White House makes push for paid family leave and child care reform


The White House on Thursday sought to rally support for paid family leave and child care legislation, with President Trump throwing his support behind the issue.

Members of Congress, governors and business leaders all met at the White House to argue for the importance of the issue and the need for improvements to federal programs.

Officials have said they are hopeful the discussion will spur movement on bipartisan legislation to aid working families.

The event came as part of a concerted push, spearheaded by Ivanka Trump, to bring child care and family leave to the forefront as Democrats running for president are doing the same.

The president expressed optimism that Congress could come together to pass legislation that includes paid family leave and expanded access to child care, likening it to the criminal justice reform bill that was passed a year ago.

“With this administration, you get the rewards. With other administrations it never worked,” he said. “But we get it done. They may like me, they may not, but we get it done.”

Ivanka Trump, the president’s daughter and a senior White House adviser, said Thursday morning that the White House’s key principles for potential legislation would focus on removing regulations that she said limited a family’s options when assessing child care choices.

“We have a historic chance to pass paid family leave and child care reform so that every American family has the freedom to embrace the dignity of work and the joy of raising a family,” she said.

Sens. Mitt Romney (R-Utah), Marco Rubio (R-Fla.), Joni Ernst (R-Iowa) and Martha McSally (R-Ariz.) were among the attendees at Thursday’s event. Reps. Joe Cunningham (D-S.C.) and Colin Allred (D-Texas) also attended.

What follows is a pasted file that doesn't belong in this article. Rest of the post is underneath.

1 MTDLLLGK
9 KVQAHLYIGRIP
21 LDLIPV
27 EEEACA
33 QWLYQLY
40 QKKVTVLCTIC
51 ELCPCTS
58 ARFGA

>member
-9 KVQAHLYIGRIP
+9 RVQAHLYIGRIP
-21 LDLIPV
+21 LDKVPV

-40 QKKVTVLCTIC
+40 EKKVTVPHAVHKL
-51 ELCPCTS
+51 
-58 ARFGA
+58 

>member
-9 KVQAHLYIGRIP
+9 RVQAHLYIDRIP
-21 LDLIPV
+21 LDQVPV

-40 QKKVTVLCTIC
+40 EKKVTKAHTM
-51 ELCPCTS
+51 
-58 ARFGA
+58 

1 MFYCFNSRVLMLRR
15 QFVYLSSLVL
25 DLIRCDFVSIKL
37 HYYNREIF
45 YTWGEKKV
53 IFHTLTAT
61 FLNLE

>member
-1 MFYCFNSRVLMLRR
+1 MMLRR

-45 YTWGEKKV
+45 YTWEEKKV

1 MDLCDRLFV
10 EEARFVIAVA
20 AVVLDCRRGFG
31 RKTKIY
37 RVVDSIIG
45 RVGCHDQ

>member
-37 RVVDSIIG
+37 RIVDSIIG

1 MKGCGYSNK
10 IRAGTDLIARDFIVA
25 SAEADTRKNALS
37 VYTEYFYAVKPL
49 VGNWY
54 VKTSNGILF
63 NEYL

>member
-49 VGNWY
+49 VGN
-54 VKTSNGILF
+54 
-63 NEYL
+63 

The White House summit came one day after the House overwhelmingly approved an annual defense policy bill that, if signed into law, would give 12 weeks of paid parental leave to federal workers.

Several Democratic presidential hopefuls have rolled out proposals addressing child care costs as they seek the nomination to challenge President Trump in the 2020 election.

Sen. Elizabeth Warren (D-Mass.) previously introduced legislation that would establish universal child care.

South Bend, Ind., Mayor Pete Buttigieg last month detailed an economic plan that would make early learning and child care through age 5 free for low-income families.

Sen. Cory Booker’s (D-N.J.) campaign released a plan in October to expand the child tax credit and the Supplemental Nutrition Assistance Program in a push to end childhood poverty.

Thursday’s summit came as the House Judiciary Committee prepared to advance articles of impeachment against the president. Trump spent much of the morning tweeting and retweeting messages critical of Democrats and ripping the proceedings in the House.

He joked at the outset of his remarks that he cleared his schedule to attend Thursday’s summit at his daughter’s request.

“I had a very busy time and a very busy day, and my daughter said, ‘you will be here,’ ” Trump quipped. “So that was the end of that busy day.”

Tags Child care Colin Allred Cory Booker Donald Trump Elizabeth Warren family leave House Ivanka Trump Joe Cunningham Joni Ernst Marco Rubio Martha McSally Mitt Romney Pete Buttigieg Senate White House

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